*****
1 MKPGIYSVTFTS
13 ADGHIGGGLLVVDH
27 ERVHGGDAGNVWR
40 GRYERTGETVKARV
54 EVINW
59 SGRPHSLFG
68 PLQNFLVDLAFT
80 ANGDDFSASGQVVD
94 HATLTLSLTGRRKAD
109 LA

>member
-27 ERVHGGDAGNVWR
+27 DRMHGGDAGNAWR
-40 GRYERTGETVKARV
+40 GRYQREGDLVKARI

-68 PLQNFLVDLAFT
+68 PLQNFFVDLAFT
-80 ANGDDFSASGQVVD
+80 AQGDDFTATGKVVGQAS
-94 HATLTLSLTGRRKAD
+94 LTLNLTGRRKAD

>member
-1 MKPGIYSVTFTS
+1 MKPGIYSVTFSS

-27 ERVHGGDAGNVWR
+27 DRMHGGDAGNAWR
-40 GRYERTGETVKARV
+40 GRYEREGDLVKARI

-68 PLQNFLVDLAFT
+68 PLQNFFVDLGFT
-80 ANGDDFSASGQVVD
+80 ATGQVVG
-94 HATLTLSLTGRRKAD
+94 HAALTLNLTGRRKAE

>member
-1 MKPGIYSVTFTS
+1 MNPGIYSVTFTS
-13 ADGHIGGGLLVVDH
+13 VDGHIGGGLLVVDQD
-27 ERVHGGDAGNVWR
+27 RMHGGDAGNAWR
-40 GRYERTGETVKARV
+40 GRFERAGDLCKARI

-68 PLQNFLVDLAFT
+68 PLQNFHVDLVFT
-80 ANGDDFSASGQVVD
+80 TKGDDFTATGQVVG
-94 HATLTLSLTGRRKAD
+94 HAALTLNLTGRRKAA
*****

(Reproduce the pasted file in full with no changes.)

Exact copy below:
1 MKPGIYSVTFTS
13 ADGHIGGGLLVVDH
27 ERVHGGDAGNVWR
40 GRYERTGETVKARV
54 EVINW
59 SGRPHSLFG
68 PLQNFLVDLAFT
80 ANGDDFSASGQVVD
94 HATLTLSLTGRRKAD
109 LA

>member
-27 ERVHGGDAGNVWR
+27 DRMHGGDAGNAWR
-40 GRYERTGETVKARV
+40 GRYQREGDLVKARI

-68 PLQNFLVDLAFT
+68 PLQNFFVDLAFT
-80 ANGDDFSASGQVVD
+80 AQGDDFTATGKVVGQAS
-94 HATLTLSLTGRRKAD
+94 LTLNLTGRRKAD

>member
-1 MKPGIYSVTFTS
+1 MKPGIYSVTFSS

-27 ERVHGGDAGNVWR
+27 DRMHGGDAGNAWR
-40 GRYERTGETVKARV
+40 GRYEREGDLVKARI

-68 PLQNFLVDLAFT
+68 PLQNFFVDLGFT
-80 ANGDDFSASGQVVD
+80 ATGQVVG
-94 HATLTLSLTGRRKAD
+94 HAALTLNLTGRRKAE

>member
-1 MKPGIYSVTFTS
+1 MNPGIYSVTFTS
-13 ADGHIGGGLLVVDH
+13 VDGHIGGGLLVVDQD
-27 ERVHGGDAGNVWR
+27 RMHGGDAGNAWR
-40 GRYERTGETVKARV
+40 GRFERAGDLCKARI

-68 PLQNFLVDLAFT
+68 PLQNFHVDLVFT
-80 ANGDDFSASGQVVD
+80 TKGDDFTATGQVVG
-94 HATLTLSLTGRRKAD
+94 HAALTLNLTGRRKAA